Pittsburgh Pirates Wiretap
The Pittsburgh Pirates today announced they have claimed left-handed pitcher Phil Dumatrait (pronounced ?doo-MAH-tray?) off waivers from the Cincinnati Reds. The announcement was made by Pirates Senior Vice President and General Manager, Neal Huntington.
Dumatrait, 26, spent a majority of the 2007 season with Triple-A Louisville, where he went 10-6 with a 3.53 ERA in 22 starts. He made his major league debut with the Reds on August 2 at Washington and made six starts with Cincinnati over the final two months of the season, pitching a career-high 6.0 innings in a no-decision against the Dodgers on August 9.
Originally selected by the Red Sox in the first round of the 2000 First-Year Player Draft (22nd player chosen overall), Dumatrait was named Boston?s Minor League Pitcher-of-the-Year in 2002 after going 8-7 with a 2.88 ERA in 26 starts with Augusta (A) and Sarasota (A). He was traded to the Reds organization, along with cash considerations and a player to be named (LHP Tyler Pelland), in exchange for right-handed pitcher Scott Williamson on July 29, 2003. Dumatrait missed the 2004 season after having Tommy John surgery on his left elbow on April 12 of that year. In 145 career minor league games (142 starts), he has gone 45-44 with a 3.33 ERA
To make room for Dumatrait on the 40-man roster, the Pirates outrighted catcher Carlos Maldonado to Triple-A Indianapolis.
Sometime next week, general manager Neal Huntington likely will begin the interview process for the Pirates' four major job openings.
Huntington has drawn up wish lists of candidates for manager, assistant general manager, scouting director and farm director. Friday, Huntington confirmed he has not yet conducted an interview or asked for permission to speak with anyone.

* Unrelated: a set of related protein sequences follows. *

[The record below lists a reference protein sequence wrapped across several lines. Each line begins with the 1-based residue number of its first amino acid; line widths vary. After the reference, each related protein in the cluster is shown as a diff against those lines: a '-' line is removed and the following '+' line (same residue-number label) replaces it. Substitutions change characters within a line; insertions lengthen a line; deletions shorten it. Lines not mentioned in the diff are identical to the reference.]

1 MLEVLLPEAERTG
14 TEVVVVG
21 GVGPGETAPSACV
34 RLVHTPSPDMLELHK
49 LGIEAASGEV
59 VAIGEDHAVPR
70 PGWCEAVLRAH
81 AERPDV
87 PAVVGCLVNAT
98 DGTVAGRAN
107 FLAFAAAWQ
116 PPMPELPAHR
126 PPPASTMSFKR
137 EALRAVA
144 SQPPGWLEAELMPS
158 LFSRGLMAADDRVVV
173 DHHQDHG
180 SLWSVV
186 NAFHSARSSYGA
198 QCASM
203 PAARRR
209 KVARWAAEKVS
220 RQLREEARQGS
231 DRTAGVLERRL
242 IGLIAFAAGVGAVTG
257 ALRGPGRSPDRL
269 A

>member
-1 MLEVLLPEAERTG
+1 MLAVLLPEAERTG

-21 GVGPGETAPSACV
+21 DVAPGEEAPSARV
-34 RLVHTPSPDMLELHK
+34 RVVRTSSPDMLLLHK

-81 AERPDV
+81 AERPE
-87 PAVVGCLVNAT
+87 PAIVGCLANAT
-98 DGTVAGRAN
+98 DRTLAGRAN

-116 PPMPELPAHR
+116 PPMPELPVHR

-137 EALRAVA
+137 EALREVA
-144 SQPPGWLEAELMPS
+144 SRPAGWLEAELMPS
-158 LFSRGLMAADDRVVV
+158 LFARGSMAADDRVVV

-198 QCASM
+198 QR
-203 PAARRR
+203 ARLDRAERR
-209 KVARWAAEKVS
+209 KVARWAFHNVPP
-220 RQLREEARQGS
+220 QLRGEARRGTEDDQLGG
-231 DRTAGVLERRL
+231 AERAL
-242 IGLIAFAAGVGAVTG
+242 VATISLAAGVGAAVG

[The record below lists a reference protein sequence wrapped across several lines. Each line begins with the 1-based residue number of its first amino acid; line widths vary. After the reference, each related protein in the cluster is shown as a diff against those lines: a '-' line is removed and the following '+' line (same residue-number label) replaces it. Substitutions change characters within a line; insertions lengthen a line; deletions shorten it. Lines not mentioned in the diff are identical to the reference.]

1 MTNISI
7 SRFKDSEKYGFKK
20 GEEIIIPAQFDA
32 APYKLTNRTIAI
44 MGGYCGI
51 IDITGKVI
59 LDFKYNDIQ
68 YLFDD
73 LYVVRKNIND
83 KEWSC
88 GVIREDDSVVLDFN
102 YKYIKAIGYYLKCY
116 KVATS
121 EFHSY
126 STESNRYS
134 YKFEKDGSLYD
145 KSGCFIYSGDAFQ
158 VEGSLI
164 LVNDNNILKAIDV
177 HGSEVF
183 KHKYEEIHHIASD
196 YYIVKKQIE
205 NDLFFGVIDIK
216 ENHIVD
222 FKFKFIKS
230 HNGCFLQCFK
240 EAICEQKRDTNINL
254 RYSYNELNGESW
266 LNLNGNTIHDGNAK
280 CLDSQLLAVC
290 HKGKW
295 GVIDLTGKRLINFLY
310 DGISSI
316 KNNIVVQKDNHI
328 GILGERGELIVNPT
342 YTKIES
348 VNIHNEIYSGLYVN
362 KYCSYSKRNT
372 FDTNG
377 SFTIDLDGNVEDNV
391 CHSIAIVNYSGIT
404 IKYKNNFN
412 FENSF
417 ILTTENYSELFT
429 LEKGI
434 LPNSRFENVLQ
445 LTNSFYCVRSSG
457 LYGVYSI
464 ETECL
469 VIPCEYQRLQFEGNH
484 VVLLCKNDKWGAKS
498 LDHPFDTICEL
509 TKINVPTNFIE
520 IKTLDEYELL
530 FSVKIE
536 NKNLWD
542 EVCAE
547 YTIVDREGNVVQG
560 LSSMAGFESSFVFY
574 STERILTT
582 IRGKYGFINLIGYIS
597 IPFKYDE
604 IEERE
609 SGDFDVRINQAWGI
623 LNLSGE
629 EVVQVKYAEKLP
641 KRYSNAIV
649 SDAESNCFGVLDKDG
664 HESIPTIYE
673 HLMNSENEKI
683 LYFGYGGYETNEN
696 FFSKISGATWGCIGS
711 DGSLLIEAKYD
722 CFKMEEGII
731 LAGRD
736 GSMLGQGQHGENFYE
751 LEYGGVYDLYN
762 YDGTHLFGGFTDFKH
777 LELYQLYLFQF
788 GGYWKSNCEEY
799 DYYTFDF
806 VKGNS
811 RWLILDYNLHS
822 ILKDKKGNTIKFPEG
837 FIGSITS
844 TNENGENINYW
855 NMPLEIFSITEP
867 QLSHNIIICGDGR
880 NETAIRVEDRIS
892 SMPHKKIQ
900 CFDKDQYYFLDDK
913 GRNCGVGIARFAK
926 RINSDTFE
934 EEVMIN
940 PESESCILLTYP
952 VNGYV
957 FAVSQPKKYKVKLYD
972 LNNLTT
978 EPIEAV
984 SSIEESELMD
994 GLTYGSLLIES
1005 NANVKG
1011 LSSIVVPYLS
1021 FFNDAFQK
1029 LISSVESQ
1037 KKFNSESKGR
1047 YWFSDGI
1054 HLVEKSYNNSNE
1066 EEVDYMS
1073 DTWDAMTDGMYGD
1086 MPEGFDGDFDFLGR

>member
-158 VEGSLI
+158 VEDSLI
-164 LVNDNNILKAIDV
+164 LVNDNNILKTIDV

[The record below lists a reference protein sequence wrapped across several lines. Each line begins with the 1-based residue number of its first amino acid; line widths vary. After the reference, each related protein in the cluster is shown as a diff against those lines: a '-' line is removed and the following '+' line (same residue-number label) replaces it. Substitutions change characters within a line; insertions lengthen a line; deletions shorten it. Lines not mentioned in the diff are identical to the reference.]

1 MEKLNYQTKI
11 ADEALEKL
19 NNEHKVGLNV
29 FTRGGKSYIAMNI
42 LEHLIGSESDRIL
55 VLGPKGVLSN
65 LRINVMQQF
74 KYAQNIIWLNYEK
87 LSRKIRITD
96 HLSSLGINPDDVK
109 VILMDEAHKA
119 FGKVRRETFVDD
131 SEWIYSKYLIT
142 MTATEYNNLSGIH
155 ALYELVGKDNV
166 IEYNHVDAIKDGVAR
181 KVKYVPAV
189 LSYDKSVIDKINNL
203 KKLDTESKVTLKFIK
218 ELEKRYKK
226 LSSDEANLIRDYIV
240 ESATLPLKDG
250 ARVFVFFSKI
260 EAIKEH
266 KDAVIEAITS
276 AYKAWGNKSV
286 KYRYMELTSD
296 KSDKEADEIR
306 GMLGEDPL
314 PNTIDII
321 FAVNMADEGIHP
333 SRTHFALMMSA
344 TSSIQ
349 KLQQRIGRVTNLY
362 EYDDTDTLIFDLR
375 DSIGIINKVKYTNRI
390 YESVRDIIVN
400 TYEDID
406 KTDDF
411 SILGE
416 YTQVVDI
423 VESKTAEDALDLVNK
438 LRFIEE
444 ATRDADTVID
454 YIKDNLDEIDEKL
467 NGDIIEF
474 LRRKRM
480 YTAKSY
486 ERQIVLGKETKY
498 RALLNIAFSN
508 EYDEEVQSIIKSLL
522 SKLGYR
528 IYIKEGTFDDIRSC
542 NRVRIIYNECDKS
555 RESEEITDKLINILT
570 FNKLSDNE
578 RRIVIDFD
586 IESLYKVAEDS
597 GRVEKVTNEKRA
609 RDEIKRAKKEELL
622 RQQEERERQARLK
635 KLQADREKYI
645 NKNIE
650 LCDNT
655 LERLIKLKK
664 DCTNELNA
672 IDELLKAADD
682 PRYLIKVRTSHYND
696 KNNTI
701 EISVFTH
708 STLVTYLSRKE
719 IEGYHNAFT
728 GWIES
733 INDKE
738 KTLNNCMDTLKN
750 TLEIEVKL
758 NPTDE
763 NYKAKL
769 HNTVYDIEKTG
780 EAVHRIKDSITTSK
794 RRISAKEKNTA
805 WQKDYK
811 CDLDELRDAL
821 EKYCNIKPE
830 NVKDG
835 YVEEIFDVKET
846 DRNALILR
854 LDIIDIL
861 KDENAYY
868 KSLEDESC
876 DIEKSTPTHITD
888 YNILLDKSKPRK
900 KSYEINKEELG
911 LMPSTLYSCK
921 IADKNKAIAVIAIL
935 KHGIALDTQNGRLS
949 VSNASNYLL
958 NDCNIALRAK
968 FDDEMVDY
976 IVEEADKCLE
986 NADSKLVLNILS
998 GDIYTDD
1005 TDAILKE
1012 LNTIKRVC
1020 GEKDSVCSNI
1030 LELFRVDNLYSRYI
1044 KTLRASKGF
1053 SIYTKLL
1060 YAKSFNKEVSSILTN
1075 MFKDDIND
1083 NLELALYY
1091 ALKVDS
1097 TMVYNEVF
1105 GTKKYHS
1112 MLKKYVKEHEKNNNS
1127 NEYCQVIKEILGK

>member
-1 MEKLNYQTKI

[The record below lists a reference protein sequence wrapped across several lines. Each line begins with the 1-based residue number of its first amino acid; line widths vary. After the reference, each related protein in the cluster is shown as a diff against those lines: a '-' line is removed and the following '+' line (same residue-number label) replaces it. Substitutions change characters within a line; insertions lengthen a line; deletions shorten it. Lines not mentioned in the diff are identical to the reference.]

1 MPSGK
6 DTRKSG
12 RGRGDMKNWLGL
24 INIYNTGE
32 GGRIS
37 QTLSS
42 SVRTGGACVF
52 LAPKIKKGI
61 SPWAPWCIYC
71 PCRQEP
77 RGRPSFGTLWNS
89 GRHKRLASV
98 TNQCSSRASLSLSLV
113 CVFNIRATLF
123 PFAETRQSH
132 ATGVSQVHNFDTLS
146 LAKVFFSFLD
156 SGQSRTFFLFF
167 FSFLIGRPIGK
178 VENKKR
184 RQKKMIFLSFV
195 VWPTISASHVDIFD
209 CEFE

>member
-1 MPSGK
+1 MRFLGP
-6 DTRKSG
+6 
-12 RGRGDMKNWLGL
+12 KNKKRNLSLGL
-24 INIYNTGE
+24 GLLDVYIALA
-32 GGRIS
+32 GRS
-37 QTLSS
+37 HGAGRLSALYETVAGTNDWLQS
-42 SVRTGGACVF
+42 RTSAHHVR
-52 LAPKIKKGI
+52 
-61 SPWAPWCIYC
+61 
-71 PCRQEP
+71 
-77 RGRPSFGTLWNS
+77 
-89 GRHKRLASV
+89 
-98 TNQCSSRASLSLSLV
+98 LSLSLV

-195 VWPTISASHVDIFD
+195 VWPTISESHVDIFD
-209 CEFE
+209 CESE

When a club grants another club permission to interview someone under contract, it's usually a seven-day window of opportunity.
As a courtesy, Huntington would prefer not to interview candidates whose teams are still alive in the playoffs. At least two men believed to be on the radar for the Pirates' manager job -- Red Soxs' pitching coach John Farrell and Indians' third base coach Joel Skinner -- are involved in the American League Championship Series.
The Pennsylvania House of Representatives wants Major League Baseball to retire Roberto Clemente's No. 21.
In a resolution passed Tuesday, the lawmakers are the latest group to contend that Clemente should be honored in the same way that Jackie Robinson was for breaking baseball's color barrier in 1947. Robinson's No. 42 was retired for all teams on April 15, 1997, the 50th anniversary of his major league debut with the Brooklyn Dodgers.
Clemente's Hall of Fame career with the Pittsburgh Pirates began in 1955 and ended when he died in a plane crash on Dec. 31, 1972, while trying to deliver relief supplies following an earthquake in Nicaragua.
"Roberto Clemente was more than a great baseball player," said state Rep. Angel Cruz, who sponsored the resolution as part of Hispanic Heritage Month. "He was a humanitarian who gave so much of himself for those in need."
The Pittsburgh Pirates today announced they have claimed outfielder Kevin Thompson off waivers from the Oakland Athletics. The announcement was made by Pirates Senior Vice President and General Manager, Neal Huntington.
Thompson, 28, spent a majority of the 2007 season with Triple-A Scranton-Wilkes Barre, where he hit .281 with 18 doubles, five home runs, 37 RBI and 24 stolen bases in 77 games. He also batted .190 (4-for-21) in 13 games with the New York Yankees, knocking in a pair of runs with a double in his season debut on April 10 at Minnesota. Thompson was designated for assignment on September 1 and was claimed off waivers on September 7 by Oakland, where he made nine appearances during the final month of the season.
The right-handed hitter was originally selected by the Yankees in the 31st round of the 1999 First-Year Player Draft. He spent seven years in New York?s minor league system before making his major league debut with the Yankees on June 3, 2006 at Baltimore. Thompson batted .300 in 19 games with the Yankees in 2006 and hit his first major league home run on June 10 off Oakland?s Kirk Saarloos. In his big league career, Thompson has made 16 appearances in right field, 10 in left field and eight in center field.
To make room for Thompson on the 40-man roster, the Pirates have designated infielder/outfielder Matt Kata for assignment.
There was growing speculation yesterday that Chuck Tanner, who managed the Pirates to the 1979 World Series championship, could be one of general manager Neal Huntington's first hires. Tanner would come aboard in the role of senior adviser.
Pirates Oct 2007 Archive